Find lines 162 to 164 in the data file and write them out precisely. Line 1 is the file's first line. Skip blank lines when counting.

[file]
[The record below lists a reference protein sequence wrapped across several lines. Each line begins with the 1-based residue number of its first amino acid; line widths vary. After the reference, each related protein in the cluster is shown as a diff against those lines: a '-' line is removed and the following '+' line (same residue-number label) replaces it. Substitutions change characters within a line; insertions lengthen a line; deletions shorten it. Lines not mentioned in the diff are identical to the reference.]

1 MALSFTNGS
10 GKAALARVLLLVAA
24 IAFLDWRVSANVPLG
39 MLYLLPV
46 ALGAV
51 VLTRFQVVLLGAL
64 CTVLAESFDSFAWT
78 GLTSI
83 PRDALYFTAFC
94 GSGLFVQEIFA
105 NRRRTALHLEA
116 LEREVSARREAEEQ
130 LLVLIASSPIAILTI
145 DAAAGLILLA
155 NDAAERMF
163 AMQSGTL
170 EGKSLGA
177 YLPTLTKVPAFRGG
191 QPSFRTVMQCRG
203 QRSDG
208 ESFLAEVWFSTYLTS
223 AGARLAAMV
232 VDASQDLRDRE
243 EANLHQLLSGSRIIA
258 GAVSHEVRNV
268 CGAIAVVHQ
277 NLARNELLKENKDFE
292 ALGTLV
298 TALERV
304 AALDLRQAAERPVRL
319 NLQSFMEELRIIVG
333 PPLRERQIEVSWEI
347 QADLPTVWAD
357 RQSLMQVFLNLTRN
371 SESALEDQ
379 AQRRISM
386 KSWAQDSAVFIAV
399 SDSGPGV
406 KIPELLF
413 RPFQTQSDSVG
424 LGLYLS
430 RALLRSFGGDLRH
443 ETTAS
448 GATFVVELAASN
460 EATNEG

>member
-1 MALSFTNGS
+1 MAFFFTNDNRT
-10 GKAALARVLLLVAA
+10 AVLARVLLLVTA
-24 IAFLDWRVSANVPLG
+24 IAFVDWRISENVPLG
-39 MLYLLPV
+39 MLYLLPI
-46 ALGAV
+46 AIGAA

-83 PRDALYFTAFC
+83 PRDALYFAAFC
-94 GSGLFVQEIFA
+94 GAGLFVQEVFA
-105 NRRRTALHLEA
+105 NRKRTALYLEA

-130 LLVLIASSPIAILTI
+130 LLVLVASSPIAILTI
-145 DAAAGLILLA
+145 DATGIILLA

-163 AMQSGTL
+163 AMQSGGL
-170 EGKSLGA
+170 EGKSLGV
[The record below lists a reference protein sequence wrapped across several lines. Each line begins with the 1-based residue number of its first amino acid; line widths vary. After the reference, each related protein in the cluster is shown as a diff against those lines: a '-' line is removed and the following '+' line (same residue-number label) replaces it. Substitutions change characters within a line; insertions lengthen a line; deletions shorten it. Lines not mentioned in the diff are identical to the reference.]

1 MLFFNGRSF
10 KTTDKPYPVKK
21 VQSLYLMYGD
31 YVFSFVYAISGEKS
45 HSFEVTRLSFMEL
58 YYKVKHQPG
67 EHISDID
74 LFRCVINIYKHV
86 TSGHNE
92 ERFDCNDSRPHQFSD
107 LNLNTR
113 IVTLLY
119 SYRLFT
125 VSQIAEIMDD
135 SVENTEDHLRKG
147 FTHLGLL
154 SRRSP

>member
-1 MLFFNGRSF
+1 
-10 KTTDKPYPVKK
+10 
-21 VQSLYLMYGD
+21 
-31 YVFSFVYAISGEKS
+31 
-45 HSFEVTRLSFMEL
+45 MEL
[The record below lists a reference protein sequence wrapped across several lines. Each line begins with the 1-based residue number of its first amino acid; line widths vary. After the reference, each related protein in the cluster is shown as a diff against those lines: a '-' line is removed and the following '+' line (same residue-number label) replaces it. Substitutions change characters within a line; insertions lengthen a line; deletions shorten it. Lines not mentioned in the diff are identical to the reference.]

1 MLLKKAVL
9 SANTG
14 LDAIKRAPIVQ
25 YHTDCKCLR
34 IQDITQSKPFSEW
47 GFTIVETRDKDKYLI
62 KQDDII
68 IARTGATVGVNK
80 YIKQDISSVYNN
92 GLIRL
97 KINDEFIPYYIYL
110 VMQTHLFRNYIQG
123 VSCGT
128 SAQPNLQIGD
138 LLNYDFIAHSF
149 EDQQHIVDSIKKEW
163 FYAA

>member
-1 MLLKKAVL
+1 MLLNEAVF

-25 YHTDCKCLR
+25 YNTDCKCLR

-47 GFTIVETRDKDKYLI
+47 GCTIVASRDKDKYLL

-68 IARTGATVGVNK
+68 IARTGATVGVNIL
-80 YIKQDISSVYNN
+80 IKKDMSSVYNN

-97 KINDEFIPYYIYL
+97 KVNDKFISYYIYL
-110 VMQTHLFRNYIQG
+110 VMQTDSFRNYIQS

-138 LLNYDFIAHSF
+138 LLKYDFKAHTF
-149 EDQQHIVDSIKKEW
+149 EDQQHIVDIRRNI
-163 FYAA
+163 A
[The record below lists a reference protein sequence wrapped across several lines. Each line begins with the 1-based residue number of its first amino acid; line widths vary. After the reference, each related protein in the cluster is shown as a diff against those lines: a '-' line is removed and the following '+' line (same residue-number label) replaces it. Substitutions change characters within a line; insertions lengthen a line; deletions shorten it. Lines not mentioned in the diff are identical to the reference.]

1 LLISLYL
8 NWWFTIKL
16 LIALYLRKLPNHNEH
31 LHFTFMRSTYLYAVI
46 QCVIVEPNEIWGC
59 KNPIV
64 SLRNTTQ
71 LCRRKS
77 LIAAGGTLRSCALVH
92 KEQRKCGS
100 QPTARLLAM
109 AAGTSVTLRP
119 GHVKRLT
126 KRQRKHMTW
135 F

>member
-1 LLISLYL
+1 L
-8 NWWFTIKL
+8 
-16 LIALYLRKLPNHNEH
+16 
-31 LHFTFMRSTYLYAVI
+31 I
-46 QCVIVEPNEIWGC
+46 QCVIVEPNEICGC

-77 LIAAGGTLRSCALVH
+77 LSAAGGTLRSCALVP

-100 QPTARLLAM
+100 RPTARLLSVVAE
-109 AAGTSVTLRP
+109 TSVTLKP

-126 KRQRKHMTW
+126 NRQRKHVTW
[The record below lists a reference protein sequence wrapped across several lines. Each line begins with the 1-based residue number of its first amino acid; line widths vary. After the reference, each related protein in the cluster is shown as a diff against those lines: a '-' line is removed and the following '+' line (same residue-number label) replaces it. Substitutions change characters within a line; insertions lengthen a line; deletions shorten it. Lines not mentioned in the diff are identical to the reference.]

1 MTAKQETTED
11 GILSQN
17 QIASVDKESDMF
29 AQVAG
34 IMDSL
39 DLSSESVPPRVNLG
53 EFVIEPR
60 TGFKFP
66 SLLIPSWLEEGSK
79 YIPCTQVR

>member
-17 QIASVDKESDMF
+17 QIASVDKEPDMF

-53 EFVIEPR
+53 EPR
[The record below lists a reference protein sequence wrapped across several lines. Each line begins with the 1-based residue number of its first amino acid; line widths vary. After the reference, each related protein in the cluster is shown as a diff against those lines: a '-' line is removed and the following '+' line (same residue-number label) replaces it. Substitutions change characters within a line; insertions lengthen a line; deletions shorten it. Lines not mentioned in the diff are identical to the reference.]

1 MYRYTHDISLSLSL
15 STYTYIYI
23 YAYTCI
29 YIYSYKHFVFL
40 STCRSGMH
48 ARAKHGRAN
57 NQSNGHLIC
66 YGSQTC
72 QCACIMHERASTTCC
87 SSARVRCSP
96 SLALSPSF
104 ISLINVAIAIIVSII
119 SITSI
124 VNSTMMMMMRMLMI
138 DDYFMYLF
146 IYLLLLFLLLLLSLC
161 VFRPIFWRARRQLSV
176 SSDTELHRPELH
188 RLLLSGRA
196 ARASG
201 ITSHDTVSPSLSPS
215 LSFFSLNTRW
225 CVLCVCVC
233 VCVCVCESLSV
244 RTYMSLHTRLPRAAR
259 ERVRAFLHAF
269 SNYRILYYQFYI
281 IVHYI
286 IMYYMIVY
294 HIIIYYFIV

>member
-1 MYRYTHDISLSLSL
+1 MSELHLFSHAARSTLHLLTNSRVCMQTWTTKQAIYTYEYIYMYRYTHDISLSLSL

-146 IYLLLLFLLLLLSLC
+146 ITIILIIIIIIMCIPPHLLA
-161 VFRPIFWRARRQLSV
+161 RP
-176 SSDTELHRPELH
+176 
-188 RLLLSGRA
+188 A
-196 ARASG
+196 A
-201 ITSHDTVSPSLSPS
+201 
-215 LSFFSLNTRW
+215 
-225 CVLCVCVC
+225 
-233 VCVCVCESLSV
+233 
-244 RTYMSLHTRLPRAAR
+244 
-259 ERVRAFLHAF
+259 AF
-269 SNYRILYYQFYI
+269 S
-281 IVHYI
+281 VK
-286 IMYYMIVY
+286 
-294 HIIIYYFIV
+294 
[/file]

+16 
-31 LHFTFMRSTYLYAVI
+31 I